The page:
Assistant Professor, Computer Science Department
227 Hackerman Hall
Johns Hopkins University
3400 N. Charles St.
Baltimore, MD 21218
Phone: (410) 516 4126
E-mail: ssaria | at | cs.jhu.edu
Our healthcare budget is nearing three trillion dollars. Yet, the US ranks below most developed countries in terms of health outcomes. One of the largest under explored avenues is the better use of information derived from the vast amount of health data now being collected digitally.
At a very high-level, my interests lie in developing data frameworks that can leverage this routinely collected clinical data for improving the delivery of health care and reducing healthcare costs.
For example, in the neonatal ICU, my work shows that computational markers derived from routinely collected physiologic data at the bedside can predict infants who are at risk for major complications downstream. This led to a novel, automated, and low-cost approach for risk stratification and triage in preemies called the Physiscore (akin to the Apgar score).
Two current example thrusts in my lab include: developing computational methods for providing tailored treatment recommendations for patients with complex, chronic conditions; and developing methods for detecting adverse events in the critical care setting.
My works utilities ideas from machine learning and statistics to learn models from clinical data that are often riddled with noise and bias. Moreover, these data are often unstructured, high-dimensional, and noisy and the useful signals are often subtle and buried so we develop methods by which we encode plausible biological priors to aid discovery of informative representations from such data.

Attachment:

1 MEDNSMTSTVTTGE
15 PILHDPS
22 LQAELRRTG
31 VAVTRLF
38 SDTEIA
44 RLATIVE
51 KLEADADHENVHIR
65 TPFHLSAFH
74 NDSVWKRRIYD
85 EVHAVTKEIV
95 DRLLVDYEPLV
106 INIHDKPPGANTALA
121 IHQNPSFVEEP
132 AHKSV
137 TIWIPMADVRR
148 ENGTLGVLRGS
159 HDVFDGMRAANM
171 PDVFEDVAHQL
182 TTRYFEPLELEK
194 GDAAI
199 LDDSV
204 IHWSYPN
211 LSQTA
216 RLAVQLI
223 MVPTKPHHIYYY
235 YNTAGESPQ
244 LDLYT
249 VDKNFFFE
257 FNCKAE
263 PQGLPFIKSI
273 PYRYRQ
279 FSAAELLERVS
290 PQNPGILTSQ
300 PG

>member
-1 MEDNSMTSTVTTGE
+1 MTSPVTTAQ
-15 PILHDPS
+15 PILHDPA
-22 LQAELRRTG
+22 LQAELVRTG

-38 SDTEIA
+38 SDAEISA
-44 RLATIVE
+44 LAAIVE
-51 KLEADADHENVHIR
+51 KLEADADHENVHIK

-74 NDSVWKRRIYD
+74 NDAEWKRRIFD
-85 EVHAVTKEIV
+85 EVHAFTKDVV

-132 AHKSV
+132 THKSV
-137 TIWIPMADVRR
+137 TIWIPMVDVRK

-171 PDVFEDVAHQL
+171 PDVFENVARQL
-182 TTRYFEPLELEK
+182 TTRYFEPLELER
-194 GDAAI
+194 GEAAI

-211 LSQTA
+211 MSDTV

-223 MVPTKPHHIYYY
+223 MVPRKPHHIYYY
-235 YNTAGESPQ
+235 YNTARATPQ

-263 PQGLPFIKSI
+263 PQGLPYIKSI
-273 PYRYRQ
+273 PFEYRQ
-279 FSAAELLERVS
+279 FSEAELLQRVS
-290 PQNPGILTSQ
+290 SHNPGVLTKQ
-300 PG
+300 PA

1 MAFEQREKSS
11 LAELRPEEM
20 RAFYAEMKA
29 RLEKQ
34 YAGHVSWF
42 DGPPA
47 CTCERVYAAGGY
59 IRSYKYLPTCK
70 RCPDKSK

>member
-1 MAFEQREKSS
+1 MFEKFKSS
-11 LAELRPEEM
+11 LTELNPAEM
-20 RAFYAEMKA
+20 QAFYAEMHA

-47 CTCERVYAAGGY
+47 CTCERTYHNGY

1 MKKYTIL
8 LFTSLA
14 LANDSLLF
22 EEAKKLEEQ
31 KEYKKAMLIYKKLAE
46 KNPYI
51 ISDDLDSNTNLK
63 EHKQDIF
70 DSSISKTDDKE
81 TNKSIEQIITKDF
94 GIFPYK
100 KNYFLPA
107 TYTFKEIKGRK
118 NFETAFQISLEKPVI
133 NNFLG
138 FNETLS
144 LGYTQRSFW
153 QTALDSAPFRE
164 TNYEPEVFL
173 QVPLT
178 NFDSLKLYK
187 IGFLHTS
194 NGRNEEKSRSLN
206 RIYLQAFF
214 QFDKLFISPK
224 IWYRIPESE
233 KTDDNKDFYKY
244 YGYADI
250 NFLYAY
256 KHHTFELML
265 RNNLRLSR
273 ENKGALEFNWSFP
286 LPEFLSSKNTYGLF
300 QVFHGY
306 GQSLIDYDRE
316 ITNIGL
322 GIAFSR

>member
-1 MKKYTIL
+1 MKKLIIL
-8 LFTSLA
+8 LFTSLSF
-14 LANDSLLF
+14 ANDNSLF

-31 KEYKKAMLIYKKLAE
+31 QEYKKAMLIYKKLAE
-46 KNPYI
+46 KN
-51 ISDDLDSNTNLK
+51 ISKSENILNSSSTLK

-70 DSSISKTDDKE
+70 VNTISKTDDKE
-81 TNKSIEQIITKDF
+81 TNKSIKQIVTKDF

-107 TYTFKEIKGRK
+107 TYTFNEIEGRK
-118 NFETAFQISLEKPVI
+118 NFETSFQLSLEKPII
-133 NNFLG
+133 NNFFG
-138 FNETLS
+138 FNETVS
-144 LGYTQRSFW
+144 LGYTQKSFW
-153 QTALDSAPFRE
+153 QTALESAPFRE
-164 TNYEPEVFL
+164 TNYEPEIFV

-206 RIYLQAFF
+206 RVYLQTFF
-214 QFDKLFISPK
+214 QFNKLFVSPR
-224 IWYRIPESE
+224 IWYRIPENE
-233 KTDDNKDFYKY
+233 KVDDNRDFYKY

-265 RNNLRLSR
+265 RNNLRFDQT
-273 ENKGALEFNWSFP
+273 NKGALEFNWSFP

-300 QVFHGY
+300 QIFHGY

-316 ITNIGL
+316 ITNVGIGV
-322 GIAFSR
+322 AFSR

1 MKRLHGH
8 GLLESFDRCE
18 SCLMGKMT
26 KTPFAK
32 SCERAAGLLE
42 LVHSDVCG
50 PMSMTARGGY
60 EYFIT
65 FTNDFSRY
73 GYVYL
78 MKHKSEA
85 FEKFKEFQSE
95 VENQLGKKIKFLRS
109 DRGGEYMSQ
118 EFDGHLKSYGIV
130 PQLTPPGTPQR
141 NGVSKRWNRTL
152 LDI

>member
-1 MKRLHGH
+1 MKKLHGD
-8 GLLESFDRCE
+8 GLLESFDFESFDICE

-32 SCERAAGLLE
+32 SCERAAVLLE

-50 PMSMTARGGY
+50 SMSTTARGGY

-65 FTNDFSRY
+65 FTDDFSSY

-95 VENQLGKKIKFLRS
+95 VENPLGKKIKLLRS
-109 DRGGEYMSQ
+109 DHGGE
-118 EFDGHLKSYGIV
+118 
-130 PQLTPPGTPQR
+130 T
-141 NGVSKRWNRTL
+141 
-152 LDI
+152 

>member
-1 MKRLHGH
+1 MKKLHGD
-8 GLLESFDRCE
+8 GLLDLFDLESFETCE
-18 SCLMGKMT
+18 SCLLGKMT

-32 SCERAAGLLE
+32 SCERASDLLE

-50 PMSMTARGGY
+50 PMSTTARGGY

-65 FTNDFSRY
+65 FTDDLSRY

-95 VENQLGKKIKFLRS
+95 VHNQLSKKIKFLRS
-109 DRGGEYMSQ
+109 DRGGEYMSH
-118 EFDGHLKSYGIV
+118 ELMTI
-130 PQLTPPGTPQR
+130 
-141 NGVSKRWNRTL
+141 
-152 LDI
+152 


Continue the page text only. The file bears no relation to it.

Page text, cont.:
Bates D. W., S. Saria, L. Ohno-Machado, A. Shah and G. Escobar (2014). "Big data in health care: using analytics to identify and manage high-risk and high-cost patients." Health Aff (Millwood), 33(7): 1123-31.
Wayock C. P., R. L. Meserole, S. Saria, J. M. Jennings, T. A. Huisman, F. J. Northington and E. M. Graham (2014). "Perinatal risk factors for severe injury in neonates treated with whole-body hypothermia for encephalopathy." Am J Obstet Gynecol, 211(1): 41 e1-8.
Saria S. (2014). "A $3 Trillion Challenge to Computational Scientists: Transforming Healthcare Delivery." Intelligent Systems, IEEE, 29(4): 82-87.
Zimolzak A. J., C. M. Spettell, J. Fernandes, V. A. Fusaro, N. P. Palmer, S. Saria, I. S. Kohane, M. A. Jonikas and K. D. Mandl (2013). "Early detection of poor adherers to statins: applying individualized surveillance to pay for performance." PLoS One, 8(11): e79611.
Paxton C., A. Niculescu-Mizil and S. Saria (2013). "Developing predictive models using electronic medical records: challenges and pitfalls." AMIA Annu Symp Proc, 2013: 1109-15.